I can trace my lifelong wanderlust to a song. In 1962, when I was 12, the Duprees sang their version of “You Belong to Me.” I was way too young to appreciate the lover’s sentiments, but everything about me perked up at the places mentioned in the song.

See the pyramids along the Nile
Watch the sun rise on a tropic isle
Just remember, darling, all the while
You belong to me

See the marketplace in old Algiers
Send me photographs and souvenirs
But remember when a dream appears
You belong to me

I’ll be so alone without you
Maybe you’ll be lonesome too, and blue

Fly the ocean in a silver plane
Watch the jungle when its wet with rain
Just remember till youre home again
You belong to me

Of course I had to grow up first, and when my first idea for a career, becoming a “stewardess” (as they were known then) was emphatically kaboshed by my mother (along with becoming a tap dancer and a palm reader), I dutifully went off to college.

Other than a year on education abroad in Edinburgh in 1969-70, my travel dreams went entirely unfulfilled for several decades, but when I found myself single again with no minor children I began pursuing travel opportunities like crazy. In fact, for a couple of years, while I was still teaching full time I managed to be out of the country more than I was home, by juggling education abroad teaching opportunities, sabbaticals, and travel write offs doing research for my numerous school library books on modern nations.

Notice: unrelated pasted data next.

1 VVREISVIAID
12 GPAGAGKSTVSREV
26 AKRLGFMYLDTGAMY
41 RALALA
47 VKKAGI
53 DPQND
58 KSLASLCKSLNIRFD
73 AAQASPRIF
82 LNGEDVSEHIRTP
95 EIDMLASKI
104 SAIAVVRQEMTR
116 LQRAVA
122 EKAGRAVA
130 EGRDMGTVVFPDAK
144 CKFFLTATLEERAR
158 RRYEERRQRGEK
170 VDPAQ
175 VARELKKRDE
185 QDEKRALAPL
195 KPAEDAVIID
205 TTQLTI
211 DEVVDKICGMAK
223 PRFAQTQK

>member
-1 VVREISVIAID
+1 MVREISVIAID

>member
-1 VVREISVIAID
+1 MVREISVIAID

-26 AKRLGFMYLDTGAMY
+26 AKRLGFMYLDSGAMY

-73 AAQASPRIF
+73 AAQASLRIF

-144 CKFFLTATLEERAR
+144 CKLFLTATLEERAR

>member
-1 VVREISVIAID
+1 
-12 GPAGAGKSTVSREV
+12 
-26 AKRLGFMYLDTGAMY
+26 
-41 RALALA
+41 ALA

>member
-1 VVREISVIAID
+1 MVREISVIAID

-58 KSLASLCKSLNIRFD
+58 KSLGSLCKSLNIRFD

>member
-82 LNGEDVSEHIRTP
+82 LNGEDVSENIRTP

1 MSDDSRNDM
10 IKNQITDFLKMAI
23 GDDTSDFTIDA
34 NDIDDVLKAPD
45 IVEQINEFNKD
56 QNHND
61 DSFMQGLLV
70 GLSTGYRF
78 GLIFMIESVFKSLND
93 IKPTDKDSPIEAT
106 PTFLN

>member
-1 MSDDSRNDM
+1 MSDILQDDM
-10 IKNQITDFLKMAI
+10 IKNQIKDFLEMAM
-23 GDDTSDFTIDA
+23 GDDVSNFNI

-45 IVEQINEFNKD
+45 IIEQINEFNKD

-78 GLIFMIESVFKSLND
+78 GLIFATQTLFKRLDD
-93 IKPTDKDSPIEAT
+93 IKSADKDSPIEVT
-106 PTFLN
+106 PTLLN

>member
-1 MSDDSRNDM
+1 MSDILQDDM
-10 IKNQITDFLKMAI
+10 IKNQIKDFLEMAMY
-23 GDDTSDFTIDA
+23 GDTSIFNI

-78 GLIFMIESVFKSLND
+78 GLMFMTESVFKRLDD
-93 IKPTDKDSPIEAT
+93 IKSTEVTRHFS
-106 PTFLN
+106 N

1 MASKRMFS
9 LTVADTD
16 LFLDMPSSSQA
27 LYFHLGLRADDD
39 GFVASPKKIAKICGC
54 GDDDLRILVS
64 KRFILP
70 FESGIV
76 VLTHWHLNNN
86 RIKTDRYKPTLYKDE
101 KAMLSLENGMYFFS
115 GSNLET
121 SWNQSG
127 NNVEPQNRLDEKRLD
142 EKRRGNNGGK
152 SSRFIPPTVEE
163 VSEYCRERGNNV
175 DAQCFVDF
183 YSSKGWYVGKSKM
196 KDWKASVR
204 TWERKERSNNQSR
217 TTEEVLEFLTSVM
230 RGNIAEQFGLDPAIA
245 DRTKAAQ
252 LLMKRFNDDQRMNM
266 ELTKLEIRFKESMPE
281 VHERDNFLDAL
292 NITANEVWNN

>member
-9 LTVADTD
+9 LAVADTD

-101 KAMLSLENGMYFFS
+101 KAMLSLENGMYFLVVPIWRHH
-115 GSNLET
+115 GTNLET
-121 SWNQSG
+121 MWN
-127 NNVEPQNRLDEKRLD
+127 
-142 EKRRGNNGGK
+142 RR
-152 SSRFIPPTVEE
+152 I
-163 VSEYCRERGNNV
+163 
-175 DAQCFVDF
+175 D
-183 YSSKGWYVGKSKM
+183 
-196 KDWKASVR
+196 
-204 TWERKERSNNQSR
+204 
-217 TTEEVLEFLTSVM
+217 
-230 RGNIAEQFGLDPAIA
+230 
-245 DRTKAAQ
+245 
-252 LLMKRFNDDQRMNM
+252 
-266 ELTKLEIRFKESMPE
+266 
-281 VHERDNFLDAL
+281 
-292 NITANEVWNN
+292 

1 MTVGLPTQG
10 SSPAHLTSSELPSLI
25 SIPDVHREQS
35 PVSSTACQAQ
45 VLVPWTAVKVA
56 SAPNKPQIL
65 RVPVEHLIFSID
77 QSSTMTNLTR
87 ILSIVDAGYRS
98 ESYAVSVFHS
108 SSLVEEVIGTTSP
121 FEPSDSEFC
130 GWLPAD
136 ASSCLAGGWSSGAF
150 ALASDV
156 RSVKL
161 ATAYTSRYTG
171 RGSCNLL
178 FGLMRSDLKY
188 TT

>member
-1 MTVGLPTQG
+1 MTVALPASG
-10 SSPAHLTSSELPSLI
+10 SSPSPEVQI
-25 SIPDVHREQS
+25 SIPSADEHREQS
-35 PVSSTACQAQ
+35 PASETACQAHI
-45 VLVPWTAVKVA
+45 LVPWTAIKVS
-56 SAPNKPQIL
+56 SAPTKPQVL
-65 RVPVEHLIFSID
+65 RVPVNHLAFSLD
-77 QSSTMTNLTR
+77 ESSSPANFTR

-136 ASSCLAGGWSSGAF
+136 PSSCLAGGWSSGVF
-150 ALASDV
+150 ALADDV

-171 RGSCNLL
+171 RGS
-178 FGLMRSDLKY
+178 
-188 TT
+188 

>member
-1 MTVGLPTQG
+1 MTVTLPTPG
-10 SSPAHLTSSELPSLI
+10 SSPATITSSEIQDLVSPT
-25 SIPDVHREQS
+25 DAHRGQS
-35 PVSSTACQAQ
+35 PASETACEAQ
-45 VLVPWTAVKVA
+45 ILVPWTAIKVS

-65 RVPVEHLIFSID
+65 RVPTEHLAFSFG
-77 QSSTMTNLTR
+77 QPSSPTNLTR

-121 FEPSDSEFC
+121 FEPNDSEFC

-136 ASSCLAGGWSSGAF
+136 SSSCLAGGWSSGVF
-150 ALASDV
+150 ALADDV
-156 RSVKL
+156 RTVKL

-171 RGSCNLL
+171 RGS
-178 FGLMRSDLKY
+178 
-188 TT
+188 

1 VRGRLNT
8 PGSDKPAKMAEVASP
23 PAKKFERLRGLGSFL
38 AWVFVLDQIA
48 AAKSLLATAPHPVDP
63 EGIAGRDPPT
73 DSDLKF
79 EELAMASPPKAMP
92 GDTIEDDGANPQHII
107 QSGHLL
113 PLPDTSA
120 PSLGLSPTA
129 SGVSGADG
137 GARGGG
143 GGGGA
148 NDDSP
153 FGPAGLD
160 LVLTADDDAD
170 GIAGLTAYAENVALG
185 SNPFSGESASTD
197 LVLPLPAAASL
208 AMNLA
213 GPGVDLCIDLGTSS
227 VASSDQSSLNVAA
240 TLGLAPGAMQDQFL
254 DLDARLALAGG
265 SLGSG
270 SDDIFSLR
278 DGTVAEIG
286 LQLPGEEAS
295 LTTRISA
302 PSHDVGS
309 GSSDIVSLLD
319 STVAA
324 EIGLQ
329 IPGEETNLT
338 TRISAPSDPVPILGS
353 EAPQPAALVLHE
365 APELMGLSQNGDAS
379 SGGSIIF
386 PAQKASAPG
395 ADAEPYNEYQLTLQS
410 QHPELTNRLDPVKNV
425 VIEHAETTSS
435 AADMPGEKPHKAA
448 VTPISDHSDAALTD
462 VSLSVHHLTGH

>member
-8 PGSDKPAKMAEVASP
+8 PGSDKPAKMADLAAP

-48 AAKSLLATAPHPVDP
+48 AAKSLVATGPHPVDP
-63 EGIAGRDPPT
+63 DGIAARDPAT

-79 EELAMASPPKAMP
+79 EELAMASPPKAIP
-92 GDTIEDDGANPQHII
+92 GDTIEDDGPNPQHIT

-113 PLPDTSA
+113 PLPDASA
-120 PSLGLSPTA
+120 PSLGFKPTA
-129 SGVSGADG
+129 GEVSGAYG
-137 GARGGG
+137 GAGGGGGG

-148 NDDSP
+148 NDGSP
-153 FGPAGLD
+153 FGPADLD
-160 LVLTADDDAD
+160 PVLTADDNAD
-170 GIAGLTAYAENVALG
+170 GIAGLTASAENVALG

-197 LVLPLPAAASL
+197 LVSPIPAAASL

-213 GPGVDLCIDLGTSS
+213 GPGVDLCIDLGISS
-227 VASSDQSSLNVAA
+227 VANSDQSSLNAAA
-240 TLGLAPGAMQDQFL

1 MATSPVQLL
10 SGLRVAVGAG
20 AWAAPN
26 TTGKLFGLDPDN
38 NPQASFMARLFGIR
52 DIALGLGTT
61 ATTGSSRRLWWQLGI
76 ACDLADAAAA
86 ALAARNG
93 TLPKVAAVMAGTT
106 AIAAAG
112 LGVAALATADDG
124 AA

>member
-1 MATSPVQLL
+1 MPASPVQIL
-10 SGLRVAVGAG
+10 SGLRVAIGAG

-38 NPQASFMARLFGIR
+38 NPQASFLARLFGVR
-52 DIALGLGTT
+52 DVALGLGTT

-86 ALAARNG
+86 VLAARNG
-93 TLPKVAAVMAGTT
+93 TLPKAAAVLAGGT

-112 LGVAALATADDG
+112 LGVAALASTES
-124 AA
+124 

I didn’t see it at the time, but everything from teaching humanities to writing books was preparing me for the life I have now.

Six year ago I got my first lecturer assignment on a cruise line, and I haven’t stopped since. Twelve-year-old Laurel is now more than half a century older, but still every bit as excited about being in new places and returning to old favorites. Now, as my tee shirt says, Home is where the anchor drops.”

Pyramids? Tropic isles? Old Algiers? Jungles? Oh yeah, sign me up! The girl with the transistor radio glued to her ear is still right here.